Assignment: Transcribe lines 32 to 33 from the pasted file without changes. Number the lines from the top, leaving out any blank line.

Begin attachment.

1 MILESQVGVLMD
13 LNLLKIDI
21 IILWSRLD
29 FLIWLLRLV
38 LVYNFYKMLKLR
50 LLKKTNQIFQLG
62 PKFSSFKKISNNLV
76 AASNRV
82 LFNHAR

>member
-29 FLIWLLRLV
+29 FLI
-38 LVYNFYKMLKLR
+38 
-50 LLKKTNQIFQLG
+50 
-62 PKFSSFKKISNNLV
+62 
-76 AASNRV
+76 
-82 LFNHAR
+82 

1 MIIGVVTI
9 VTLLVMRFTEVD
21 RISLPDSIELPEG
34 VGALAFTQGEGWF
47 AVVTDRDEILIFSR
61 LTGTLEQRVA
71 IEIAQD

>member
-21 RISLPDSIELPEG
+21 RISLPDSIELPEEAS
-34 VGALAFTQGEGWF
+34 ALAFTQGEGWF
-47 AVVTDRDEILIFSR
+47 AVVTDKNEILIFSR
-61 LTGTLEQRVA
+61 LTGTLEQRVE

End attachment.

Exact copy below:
+21 RISLPDSIELPEEAS
-34 VGALAFTQGEGWF